from today's meeting of the House Science and Technology Committee, "one of the largest barriers to getting the public to heed warnings is the complacency that grows out of numerous false alarms".

Consider, though, hitting it right 30% of the time ain't bad given the consequences of rejecting the "better safe than sorry" paradigm. Of course this applies well, for example,to hurricane warnings

Posted by: SteveT-CapitalWeatherGang | June 8, 2009 2:44 PM | Report abuse

It seems that the experts have been "dumbed down" during the past generation.

Numerous severe weather watches, warnings and statements are issued in today's world only to be complete false alarms.

Probably, less than 25% result in the forecast condition for the majority in the labeled area.

The public gradually adopts the "Boy who cried Wolf" attitude.

40 years ago, a severe statement usually resulted in observed confirmation of at least a threat.

Our tools of atmospheric interpretation are very sophisticated today compared to 1969, yet we are little children, when trying to understand the relevance of the data.

Posted by: AugustaJim | June 8, 2009 8:57 PM | Report abuse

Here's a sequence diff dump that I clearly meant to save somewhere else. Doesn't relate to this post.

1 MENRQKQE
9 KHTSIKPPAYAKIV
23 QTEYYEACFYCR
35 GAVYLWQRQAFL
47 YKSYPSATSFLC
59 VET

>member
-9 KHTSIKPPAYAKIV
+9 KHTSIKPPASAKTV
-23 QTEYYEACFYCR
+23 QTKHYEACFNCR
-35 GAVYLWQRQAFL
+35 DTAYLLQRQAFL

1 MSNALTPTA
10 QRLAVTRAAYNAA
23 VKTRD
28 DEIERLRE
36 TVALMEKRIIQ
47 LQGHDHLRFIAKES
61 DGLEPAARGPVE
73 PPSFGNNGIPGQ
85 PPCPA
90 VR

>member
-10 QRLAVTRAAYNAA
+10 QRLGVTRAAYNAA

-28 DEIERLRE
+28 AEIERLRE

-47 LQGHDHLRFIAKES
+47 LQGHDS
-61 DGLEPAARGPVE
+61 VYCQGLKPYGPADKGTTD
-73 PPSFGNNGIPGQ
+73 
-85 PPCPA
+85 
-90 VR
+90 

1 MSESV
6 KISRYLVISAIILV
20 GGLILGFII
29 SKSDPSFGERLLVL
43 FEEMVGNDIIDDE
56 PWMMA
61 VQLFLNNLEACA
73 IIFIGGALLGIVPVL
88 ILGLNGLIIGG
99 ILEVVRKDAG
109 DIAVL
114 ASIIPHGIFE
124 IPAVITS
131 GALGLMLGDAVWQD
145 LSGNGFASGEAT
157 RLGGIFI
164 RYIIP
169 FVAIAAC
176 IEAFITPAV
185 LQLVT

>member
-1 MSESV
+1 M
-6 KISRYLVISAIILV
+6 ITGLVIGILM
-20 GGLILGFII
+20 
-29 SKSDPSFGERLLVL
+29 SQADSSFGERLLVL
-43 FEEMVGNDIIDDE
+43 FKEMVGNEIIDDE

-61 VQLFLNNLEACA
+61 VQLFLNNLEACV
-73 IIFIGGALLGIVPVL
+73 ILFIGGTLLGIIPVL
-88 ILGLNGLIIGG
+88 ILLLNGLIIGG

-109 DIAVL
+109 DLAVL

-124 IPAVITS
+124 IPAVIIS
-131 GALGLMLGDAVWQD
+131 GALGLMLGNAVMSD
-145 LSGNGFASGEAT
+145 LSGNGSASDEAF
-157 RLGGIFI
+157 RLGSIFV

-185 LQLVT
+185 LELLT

Wow Andrew what an exciting week you must be having, chasing storms. The photos are maginficient and your ability to decribe what was happening around you left me yearning for an adventure. Who said science is boring?

Posted by: wiseowl30 | June 8, 2009 9:28 PM | Report abuse

AugustaJim, there is a balance that must be struck between detecting severe weather events and false alarms. If there were warnings for pretty much every weather event, we wouldn't miss many. If warnings were only issued when severe weather was reliably confirmed to be occurring, then many events would go unwarned as we don't have an adequate network of weather stations and spotters to observe the conditions everywhere. Further, forecasters must attempt to anticipate the development of these conditions before they actually begin to occur, with the aim of providing the public time to respond. Despite advances in technology, limited budgets results in most of our weather observing system being rather dated technology and with lots of 'blind spots'.